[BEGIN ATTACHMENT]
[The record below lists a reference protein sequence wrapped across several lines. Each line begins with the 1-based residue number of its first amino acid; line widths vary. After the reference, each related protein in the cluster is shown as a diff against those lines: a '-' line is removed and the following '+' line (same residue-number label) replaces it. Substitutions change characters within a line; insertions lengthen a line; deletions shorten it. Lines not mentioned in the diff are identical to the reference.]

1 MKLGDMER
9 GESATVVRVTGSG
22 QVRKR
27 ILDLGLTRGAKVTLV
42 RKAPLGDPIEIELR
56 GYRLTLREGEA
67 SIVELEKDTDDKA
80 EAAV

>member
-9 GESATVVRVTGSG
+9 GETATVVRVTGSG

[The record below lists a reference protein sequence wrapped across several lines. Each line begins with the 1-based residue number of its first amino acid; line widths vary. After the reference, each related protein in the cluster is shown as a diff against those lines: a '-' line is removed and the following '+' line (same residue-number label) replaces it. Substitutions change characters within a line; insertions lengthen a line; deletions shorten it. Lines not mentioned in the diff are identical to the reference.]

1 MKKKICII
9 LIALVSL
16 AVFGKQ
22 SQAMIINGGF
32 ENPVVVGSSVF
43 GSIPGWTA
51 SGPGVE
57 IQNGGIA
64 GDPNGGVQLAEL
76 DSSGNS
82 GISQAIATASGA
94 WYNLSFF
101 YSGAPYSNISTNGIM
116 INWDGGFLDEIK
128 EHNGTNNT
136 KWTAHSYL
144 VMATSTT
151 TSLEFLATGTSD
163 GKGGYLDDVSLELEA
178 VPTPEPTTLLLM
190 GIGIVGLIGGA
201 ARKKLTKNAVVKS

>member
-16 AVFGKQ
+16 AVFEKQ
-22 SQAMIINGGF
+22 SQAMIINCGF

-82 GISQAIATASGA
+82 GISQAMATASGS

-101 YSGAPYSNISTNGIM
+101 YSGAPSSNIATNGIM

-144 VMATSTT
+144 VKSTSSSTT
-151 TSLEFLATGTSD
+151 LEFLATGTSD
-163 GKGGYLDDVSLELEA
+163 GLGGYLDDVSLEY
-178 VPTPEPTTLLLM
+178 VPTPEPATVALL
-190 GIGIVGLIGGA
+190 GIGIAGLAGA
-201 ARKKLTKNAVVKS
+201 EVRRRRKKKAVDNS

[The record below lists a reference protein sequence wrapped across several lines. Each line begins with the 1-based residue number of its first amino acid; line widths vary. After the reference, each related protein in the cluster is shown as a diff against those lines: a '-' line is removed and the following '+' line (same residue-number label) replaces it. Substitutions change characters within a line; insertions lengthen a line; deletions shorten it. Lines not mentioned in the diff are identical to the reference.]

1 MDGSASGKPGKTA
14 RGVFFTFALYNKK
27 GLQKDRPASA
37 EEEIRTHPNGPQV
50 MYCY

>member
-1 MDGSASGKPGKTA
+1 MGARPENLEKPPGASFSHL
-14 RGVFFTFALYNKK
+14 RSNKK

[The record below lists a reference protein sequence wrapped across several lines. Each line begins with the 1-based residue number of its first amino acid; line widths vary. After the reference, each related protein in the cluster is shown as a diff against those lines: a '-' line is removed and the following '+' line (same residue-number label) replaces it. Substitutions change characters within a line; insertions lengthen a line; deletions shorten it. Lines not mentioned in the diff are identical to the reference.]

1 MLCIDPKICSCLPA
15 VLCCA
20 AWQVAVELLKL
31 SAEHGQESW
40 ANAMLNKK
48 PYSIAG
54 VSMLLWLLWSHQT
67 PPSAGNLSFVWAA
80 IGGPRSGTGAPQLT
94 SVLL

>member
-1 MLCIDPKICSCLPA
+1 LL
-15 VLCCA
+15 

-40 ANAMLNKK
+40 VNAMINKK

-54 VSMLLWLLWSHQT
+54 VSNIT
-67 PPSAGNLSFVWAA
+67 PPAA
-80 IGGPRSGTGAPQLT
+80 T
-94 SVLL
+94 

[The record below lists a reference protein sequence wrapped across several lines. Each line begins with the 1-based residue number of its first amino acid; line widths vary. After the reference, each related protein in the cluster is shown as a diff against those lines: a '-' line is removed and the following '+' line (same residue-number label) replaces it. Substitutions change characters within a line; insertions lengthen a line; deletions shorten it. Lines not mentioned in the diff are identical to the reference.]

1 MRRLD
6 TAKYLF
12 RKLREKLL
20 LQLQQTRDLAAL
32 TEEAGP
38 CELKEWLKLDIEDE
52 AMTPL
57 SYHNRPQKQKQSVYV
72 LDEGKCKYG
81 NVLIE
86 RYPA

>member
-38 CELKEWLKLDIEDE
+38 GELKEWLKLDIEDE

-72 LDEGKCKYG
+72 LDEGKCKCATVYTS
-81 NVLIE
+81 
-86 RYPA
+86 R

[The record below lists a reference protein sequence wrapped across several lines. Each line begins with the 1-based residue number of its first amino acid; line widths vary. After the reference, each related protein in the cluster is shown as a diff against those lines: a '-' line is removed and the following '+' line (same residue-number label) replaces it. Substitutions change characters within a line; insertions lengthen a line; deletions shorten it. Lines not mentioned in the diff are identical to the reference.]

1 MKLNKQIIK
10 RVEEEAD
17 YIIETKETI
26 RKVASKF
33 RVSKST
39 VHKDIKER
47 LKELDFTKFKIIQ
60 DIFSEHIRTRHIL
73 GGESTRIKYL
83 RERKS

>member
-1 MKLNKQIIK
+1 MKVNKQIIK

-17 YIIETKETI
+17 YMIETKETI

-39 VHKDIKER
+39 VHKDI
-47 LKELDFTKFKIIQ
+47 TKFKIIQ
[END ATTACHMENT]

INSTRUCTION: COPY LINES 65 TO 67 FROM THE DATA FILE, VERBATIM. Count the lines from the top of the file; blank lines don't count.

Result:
+1 MGARPENLEKPPGASFSHL
-14 RGVFFTFALYNKK
+14 RSNKK